When urine specific gravity values go awry in veterinary practice - DVM
  • SEARCH:
News Center
DVM Featuring Information from:

ADVERTISEMENT

When urine specific gravity values go awry in veterinary practice
Several diagnostic factors must come into play when you get an abnormal result on this common test that investigates kidney function. (Part three of a four-part series.)


DVM360 MAGAZINE


In a previous issue of dvm360 ("Urine specific gravity measurement and interpretation in veterinary medicine," May 2013), we discussed the variables influencing normal specific gravity values. Here, we continue this review by discussing the pathophysiology of abnormal values.

Impaired urine concentration


GETTY IMAGES/PAUL MASON
The interpretation of urine specific gravity values of randomly obtained samples depends on knowledge of the patient's hydration status and diet history, the plasma or serum concentration of urea nitrogen or creatinine, and knowledge of drugs or fluids that have been administered to the patient. Urine volume and water consumption may also be helpful. In some instances, interpretation may require serially performed evaluation of urine specific gravity on multiple samples. In others, evaluation of urine and plasma osmolality is needed.


Table 1: Differentiation of different forms of azotemia
If sufficient clinical evidence is present to warrant examination of the patient's renal function by determining the serum concentration of creatinine or blood urea nitrogen, the urine specific gravity (or osmolality) should be evaluated at the same time. Why? Because an adequately concentrated urine sample associated with an abnormal elevation in the serum creatinine or urea nitrogen concentration suggests the probability of prerenal azotemia, whereas intrarenal azotemia is probable in patients with elevated serum urea nitrogen and creatinine concentrations and less concentrated urine (Tables 1, 2 and 3).


Table 2: Urine specific gravity values
Varying degrees of impaired ability to concentrate or dilute glomerular filtrate are a consistent finding in all forms of primary renal failure but not all forms of renal disease. Because the kidneys have substantial functional reserve capacity, impairment of their ability to concentrate or dilute urine may not be detected until at least two-thirds (dogs) or more (cats) of the total population of nephrons has been damaged.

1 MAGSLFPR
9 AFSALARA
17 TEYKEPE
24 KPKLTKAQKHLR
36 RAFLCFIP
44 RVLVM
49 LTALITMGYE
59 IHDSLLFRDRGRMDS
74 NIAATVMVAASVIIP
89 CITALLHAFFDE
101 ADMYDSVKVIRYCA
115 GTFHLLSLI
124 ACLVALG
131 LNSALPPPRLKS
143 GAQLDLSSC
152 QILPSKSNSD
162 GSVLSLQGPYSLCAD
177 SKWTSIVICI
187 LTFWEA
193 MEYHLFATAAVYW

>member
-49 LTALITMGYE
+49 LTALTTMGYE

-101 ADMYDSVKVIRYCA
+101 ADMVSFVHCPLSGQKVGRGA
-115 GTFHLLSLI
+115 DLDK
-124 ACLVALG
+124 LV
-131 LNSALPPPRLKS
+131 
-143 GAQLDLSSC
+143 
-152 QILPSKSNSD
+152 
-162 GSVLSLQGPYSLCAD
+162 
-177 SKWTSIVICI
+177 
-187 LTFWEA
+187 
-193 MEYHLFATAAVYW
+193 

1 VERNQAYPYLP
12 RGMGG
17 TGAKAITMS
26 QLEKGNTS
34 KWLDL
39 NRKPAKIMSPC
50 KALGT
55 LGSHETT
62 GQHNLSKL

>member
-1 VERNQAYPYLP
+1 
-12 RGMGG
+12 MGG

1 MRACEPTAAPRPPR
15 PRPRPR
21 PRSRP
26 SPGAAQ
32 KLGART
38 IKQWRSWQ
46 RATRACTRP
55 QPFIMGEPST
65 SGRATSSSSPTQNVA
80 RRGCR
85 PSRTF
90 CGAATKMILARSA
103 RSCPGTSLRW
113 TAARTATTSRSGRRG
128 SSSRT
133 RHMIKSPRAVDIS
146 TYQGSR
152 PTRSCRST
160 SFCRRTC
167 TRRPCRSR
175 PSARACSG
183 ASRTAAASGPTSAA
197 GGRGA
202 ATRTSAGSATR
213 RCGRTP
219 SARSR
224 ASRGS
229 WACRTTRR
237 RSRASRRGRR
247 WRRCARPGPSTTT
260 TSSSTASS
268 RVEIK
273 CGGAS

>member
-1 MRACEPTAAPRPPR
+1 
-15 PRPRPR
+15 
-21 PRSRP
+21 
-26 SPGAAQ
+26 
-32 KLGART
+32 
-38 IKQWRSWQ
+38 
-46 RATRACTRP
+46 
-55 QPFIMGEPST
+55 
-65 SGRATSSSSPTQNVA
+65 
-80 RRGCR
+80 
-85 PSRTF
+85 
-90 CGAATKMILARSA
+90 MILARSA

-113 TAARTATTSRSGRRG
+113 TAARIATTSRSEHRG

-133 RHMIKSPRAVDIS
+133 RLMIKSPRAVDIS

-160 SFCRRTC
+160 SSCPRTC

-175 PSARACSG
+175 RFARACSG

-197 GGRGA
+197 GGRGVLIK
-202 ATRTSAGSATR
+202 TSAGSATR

Table 3: Osmolality and urine specific gravity values for dog, cat and human urine
Complete inability of the nephrons to modify glomerular filtrate typically results in formation of urine with a specific gravity that is similar to that of glomerular filtrate (1.008 to 1.012). This phenomenon has commonly been called fixation of specific gravity. Once the ability to concentrate or dilute urine has been permanently destroyed, repeated evaluation of urine specific gravity will not help in the evaluation of progressive deterioration of renal function. Therefore, serial evaluation of urine specific gravity is of greatest aid in detecting functional changes earlier during the course of progressive primary renal failure or in monitoring functional recovery associated with reversible renal diseases.


Table 4: Formation of dilute urine (urine specific gravity < 1.007, especially in patients that need to conserve water) may represent an abnormality associated with several diseases including:
Total loss of the ability to concentrate and dilute urine (specific gravity = 1.008 to 1.012) often does not occur as a sudden event but may develop gradually. For this reason, urine specific gravity values between about 1.007 to 1.029 in dogs and 1.007 to 1.039 in cats associated with azotemia are highly suggestive of primary renal failure, although, on occasion, hypoadrenocorticism may induce similar findings (Tables 1, 2 and 3). Likewise, urine specific gravity values between about 1.007 to 1.029 in dogs and 1.007 to 1.039 in cats that are clinically dehydrated but not azotemic are highly suggestive of primary renal failure or other disorders that impair urine concentrating capacity (Table 4).

If nonazotemic patients have impaired ability to concentrate urine, investigate causes of pathologic polyuria. If you determine the urine specific gravity or osmolality, it may allow you to determine whether a polyuric disorder characterized by water (1.001 1,006) or solute (1.008 or greater) diuresis is probable.


ADVERTISEMENT

Source: DVM360 MAGAZINE,
Click here